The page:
Submitted by Roldo on Fri, 10/17/2008 - 12:28.

There is probably no one in the world that I respect more than Ralph Nader. No one I trust more. But I’m telling every Ohio voter, don’t vote for Ralph Nader.

The reason is simple. We cannot afford to have President John McCain.

Nader speaks the brutal truth to power. But much more than that he knows and articulates exactly what is wrong with our government and its policies. His assessments are so right.

It’s hard to imagine any candidate in our political duopoly with ability to discuss critically as well as Nader does what is wrong with our government. Nader also has had the ability to forge institutions that try – often successfully – to correct our ills.

However, Nader himself warned, I believe before the 2004 election, in an appearance at John Carroll University that if you thought the election in Ohio was so close that a vote for him would elect the Republican, do what your conscience tells you to do. The question came from Janice Cogger who was conflicted because she found Nader’s policy critique so compelling but feared the re-election of George Bush. The implication of Nader’s answer was to vote for the Democrat if the election in Ohio were close. It was and it is.

Nader has been personally helpful to me, someone who had no connections to him other than he viewed what I was doing in my small way in Cleveland as a civic endeavor that he advocates and champions. I will always appreciate his concern for me. It speaks to his sincerity and commitment to the smallest of efforts.

Personally, I think Barack Obama represents a wise choice, a choice I can make in good conscience.

I hope that Obama early in this term will seek out Nader’s advice on a whole host of issues. I hope he will not, as other Democrats unwisely have done, shun Nader. It would be a bad mistake.

We don’t have the luxury of many more political blunders.

Anyone who has doubts about Obama should read the endorsement by the New Yorker magazine. It is a masterful critique of the candidates. It can be found here:

So please this one is very important. It will be important also to keep the pressure on Obama to end the war in Iraq, and Afghanistan, too, and give him the popular support to redirect America to be the hope it once represented to the world.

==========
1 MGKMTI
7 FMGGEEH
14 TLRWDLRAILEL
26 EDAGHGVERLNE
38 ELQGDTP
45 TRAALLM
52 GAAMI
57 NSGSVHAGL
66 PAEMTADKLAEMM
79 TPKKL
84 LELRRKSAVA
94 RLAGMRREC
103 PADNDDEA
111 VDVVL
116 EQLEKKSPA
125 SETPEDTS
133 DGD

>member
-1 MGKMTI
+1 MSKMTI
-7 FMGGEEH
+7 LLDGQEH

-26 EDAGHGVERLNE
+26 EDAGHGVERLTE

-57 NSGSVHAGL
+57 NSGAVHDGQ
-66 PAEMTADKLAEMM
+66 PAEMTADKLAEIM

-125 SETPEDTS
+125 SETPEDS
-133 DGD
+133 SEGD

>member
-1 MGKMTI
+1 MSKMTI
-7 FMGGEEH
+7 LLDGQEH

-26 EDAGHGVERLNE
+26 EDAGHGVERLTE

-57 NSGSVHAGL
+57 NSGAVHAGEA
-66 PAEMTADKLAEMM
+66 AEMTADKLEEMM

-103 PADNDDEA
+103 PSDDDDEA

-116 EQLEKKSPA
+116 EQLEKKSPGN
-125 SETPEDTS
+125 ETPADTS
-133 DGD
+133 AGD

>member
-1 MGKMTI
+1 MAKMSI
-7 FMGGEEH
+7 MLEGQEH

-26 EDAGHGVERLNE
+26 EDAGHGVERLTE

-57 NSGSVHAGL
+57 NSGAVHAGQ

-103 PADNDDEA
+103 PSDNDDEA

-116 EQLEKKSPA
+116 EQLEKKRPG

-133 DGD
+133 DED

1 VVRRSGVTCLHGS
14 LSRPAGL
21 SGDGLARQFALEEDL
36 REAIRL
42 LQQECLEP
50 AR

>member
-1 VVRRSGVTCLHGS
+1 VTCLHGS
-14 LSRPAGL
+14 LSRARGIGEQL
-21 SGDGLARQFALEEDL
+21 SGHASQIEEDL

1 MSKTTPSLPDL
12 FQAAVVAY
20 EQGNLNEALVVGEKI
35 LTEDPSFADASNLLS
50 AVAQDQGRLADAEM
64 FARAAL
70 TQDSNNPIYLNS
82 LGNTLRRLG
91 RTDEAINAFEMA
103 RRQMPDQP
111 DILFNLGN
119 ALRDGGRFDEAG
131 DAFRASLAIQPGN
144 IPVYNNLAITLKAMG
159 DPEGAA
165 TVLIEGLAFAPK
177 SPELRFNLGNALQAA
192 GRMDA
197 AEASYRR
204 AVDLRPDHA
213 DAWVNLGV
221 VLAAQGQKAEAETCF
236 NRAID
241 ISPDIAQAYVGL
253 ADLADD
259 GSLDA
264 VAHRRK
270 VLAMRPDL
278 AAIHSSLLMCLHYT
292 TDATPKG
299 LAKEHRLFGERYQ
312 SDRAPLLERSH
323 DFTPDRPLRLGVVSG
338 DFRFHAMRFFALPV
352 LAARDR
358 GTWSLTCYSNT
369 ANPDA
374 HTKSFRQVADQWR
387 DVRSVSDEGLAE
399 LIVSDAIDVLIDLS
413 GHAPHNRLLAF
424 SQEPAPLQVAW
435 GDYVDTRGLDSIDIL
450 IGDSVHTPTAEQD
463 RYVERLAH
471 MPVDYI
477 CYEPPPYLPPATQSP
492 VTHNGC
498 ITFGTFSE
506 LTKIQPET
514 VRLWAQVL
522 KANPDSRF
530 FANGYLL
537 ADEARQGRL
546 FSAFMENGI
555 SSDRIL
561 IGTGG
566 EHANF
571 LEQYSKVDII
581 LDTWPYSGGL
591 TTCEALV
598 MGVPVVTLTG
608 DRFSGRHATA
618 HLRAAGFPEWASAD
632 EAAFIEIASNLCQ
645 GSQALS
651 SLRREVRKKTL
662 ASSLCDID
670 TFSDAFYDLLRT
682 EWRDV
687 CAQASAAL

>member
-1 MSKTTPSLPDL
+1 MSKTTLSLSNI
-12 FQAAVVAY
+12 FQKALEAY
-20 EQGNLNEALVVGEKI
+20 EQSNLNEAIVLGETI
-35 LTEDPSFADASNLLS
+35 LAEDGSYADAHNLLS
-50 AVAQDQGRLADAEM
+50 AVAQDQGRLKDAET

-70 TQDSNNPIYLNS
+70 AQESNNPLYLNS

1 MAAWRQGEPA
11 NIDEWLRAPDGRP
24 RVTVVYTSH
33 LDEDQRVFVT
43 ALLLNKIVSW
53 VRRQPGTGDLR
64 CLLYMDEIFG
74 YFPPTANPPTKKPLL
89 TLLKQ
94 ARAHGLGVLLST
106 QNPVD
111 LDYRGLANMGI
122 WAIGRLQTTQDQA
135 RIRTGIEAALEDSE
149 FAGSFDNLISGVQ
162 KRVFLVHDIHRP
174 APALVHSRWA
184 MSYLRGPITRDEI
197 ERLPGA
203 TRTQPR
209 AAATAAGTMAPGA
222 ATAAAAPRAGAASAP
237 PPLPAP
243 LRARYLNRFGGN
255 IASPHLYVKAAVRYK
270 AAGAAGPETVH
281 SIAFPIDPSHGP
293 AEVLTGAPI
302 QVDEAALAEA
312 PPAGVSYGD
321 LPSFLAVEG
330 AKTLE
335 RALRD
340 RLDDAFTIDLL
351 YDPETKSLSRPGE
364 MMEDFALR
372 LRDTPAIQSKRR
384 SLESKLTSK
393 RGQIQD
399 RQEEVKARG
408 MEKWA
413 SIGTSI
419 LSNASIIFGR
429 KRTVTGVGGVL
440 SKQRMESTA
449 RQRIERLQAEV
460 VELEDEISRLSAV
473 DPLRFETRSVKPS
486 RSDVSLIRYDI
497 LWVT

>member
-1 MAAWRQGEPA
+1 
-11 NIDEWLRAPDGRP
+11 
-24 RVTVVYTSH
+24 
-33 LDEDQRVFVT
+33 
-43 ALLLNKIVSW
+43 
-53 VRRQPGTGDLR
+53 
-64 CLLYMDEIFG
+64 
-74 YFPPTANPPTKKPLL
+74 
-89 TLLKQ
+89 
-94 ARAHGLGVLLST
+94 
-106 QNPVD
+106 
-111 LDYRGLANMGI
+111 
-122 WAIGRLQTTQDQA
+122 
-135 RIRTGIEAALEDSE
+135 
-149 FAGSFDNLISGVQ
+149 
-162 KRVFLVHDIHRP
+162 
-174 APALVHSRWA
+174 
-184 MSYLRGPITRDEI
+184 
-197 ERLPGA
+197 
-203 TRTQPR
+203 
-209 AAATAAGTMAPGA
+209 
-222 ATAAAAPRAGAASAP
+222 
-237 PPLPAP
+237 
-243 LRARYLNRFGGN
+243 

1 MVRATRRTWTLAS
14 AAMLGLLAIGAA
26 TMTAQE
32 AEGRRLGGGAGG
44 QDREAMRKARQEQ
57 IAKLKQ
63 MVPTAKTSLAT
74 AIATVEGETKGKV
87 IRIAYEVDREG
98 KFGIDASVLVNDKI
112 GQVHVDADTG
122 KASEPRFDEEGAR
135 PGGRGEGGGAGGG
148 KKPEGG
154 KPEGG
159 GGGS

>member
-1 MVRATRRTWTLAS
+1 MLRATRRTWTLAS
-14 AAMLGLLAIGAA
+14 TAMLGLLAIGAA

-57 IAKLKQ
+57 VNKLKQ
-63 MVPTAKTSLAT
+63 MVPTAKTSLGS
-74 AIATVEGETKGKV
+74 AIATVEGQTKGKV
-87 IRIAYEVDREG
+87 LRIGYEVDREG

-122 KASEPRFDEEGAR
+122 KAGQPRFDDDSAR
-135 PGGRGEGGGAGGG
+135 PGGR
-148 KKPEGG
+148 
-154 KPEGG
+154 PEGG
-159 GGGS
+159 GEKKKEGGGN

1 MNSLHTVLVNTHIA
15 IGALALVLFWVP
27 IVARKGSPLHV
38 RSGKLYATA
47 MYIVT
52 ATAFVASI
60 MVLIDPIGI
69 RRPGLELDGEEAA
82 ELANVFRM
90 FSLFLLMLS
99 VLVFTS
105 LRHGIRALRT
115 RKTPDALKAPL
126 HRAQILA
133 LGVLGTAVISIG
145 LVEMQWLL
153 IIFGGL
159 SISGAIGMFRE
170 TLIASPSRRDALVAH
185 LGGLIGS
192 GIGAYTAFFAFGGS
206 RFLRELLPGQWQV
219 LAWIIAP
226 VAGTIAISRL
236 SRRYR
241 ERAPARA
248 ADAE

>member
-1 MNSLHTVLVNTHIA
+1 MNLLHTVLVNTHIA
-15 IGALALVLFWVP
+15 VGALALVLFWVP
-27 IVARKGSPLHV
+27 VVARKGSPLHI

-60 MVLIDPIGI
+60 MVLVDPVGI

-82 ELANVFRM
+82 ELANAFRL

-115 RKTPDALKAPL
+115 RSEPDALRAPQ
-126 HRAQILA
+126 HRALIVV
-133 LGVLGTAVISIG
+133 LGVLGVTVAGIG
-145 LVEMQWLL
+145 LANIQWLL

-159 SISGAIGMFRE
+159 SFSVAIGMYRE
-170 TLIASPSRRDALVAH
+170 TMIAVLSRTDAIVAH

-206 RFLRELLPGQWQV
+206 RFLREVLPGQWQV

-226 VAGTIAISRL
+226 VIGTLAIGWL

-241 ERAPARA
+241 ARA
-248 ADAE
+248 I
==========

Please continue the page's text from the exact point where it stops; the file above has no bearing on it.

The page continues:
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I've always loved Nader, but STRONGLY agree

As I was growing up - with a liberalism awakened by exposure to the 1960s and a professional mother made feminist by the realization she made half that of male PhDs - I asked my mother why she didn't vote for Nader and she said that was throwing her vote away - and the same holds true today. Which is a shame, because I would definitely be Green Party if a third party mattered.

I hope Obama makes Nader part of his administration... vote for that... Nader for Secretary of State, or some such action role!

Disrupt IT

cabinet positions in new administration

I agree Nader would be an asset to an Obama Biden administration and after reading his letter to the next Farmer in Chief can readily envision Pollan as Secretary of Agriculture.

What other hopes and dreams do you have for a cabinet in a new administration?


the Nader impulse

I agree that Nader would be a wonderful in a cabinet or even just an advisory position.

I think that the last election was fraught with election problems and was stolen rather than that people who voted for Nader threw the election to Bush. But that can be argued in a history class. My memory is more filled with a wet cold day at the polls wearing a t-shirt that had an iron-on "November 2" on it under warmer layers. I recall hearing accounts of polling places where the whole system seemed to have broken down. No Umbrella by Cleveland filmmaker, Laura Paglin captured it well. This year there will be no Fannie Lewis on the phone calling for more help.

Obama will be an important choice for voters to make and if elected, his choices for advice will be important, too. A republican backlash in the Senate or the House could put a lockdown on his brilliance; so let's remember, too, that in addition to a smart legislative branch, Obama will continue to need the support of many just plain citizens. Voting for him is just the first step in a long march.

Perhaps my favorite item in the long list of reforms Obama suggests is this one:
"He has called for greater and more programmatic regulation of the financial system; the creation of a National Infrastructure Reinvestment Bank, which would help reverse the decay of our roads, bridges, and mass-transit systems, and create millions of jobs; and a major investment in the green-energy sector."

Yes indeedy, he sees the depression ahead and the need to address our infrastructure in a sustainable way. It sounds like funding for something very similar to the Works Progress Administration and Civilian Conservation Corps of yesteryear.

As this election cycle has worn on, I have had a brisk correspondence with one of my siblings (whose husband's job as a professor of History took them to Toronto years ago). What we have not written about is how pleased our father would be to see a bi-racial candidate with smart ideas moving ahead in polls - even on the lips of Americans.

On reading that New Yorker article, for the first time during this long election cycle, I considered his life and my Mom's growing up during the depression, serving in WWII and having to endure the civil rights era violence, the ERA and the war in Vietnam, George Wallace (I thought my Dad would simply explode watching the evening news)... How pleased they would be today if they were here to see this. They'd be hard pressed, too, not to vote Nader, but they would, as you suggest, Roldo, color in the oval next to Obama's name on the ballots. Then they would prepare their letters for after inauguration to recommend Nader and others to him.